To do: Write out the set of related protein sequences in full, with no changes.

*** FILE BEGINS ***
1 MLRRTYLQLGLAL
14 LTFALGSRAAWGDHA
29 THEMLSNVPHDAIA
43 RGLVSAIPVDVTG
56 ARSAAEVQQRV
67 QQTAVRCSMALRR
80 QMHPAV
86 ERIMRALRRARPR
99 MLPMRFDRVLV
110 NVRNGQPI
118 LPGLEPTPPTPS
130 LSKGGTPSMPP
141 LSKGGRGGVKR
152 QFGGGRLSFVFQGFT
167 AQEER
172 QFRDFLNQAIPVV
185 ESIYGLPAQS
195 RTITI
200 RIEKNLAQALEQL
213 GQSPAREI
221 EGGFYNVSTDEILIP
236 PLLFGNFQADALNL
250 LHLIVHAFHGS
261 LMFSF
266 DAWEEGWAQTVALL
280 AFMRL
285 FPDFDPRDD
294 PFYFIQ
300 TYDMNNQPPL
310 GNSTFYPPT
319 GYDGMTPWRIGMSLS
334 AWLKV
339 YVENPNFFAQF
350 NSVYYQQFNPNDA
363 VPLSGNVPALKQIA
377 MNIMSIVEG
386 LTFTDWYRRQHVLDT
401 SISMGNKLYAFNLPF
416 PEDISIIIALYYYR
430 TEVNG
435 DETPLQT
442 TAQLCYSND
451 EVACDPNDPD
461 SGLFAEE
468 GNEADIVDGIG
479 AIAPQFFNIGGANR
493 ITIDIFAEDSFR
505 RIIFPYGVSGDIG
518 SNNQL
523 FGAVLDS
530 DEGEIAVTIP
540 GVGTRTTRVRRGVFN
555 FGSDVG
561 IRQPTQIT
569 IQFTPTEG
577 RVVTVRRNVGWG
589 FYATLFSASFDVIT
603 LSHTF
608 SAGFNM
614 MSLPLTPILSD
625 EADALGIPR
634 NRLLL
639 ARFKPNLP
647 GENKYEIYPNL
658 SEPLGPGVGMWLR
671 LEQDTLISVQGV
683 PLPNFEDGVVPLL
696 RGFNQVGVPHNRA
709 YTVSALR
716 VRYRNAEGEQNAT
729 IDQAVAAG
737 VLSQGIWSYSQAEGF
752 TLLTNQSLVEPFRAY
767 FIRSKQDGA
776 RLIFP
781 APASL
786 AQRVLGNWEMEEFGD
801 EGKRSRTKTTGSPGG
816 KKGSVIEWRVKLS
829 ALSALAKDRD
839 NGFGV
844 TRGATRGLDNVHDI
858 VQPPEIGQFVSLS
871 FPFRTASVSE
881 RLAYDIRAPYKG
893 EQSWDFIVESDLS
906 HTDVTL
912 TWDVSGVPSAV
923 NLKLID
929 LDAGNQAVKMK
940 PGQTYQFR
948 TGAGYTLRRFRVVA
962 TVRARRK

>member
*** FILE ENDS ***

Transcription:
1 MLRRTYLQLGLAL
14 LTFALGSRAAWGDHA
29 THEMLSNVPHDAIA
43 RGLVSAIPVDVTG
56 ARSAAEVQQRV
67 QQTAVRCSMALRR
80 QMHPAV
86 ERIMRALRRARPR
99 MLPMRFDRVLV
110 NVRNGQPI
118 LPGLEPTPPTPS
130 LSKGGTPSMPP
141 LSKGGRGGVKR
152 QFGGGRLSFVFQGFT
167 AQEER
172 QFRDFLNQAIPVV
185 ESIYGLPAQS
195 RTITI
200 RIEKNLAQALEQL
213 GQSPAREI
221 EGGFYNVSTDEILIP
236 PLLFGNFQADALNL
250 LHLIVHAFHGS
261 LMFSF
266 DAWEEGWAQTVALL
280 AFMRL
285 FPDFDPRDD
294 PFYFIQ
300 TYDMNNQPPL
310 GNSTFYPPT
319 GYDGMTPWRIGMSLS
334 AWLKV
339 YVENPNFFAQF
350 NSVYYQQFNPNDA
363 VPLSGNVPALKQIA
377 MNIMSIVEG
386 LTFTDWYRRQHVLDT
401 SISMGNKLYAFNLPF
416 PEDISIIIALYYYR
430 TEVNG
435 DETPLQT
442 TAQLCYSND
451 EVACDPNDPD
461 SGLFAEE
468 GNEADIVDGIG
479 AIAPQFFNIGGANR
493 ITIDIFAEDSFR
505 RIIFPYGVSGDIG
518 SNNQL
523 FGAVLDS
530 DEGEIAVTIP
540 GVGTRTTRVRRGVFN
555 FGSDVG
561 IRQPTQIT
569 IQFTPTEG
577 RVVTVRRNVGWG
589 FYATLFSASFDVIT
603 LSHTF
608 SAGFNM
614 MSLPLTPILSD
625 EADALGIPR
634 NRLLL
639 ARFKPNLP
647 GENKYEIYPNL
658 SEPLGPGVGMWLR
671 LEQDTLISVQGV
683 PLPNFEDGVVPLL
696 RGFNQVGVPHNRA
709 YTVSALR
716 VRYRNAEGEQNAT
729 IDQAVAAG
737 VLSQGIWSYSQAEGF
752 TLLTNQSLVEPFRAY
767 FIRSKQDGA
776 RLIFP
781 APASL
786 AQRVLGNWEMEEFGD
801 EGKRSRTKTTGSPGG
816 KKGSVIEWRVKLS
829 ALSALAKDRD
839 NGFGV
844 TRGATRGLDNVHDI
858 VQPPEIGQFVSLS
871 FPFRTASVSE
881 RLAYDIRAPYKG
893 EQSWDFIVESDLS
906 HTDVTL
912 TWDVSGVPSAV
923 NLKLID
929 LDAGNQAVKMK
940 PGQTYQFR
948 TGAGYTLRRFRVVA
962 TVRARRK

>member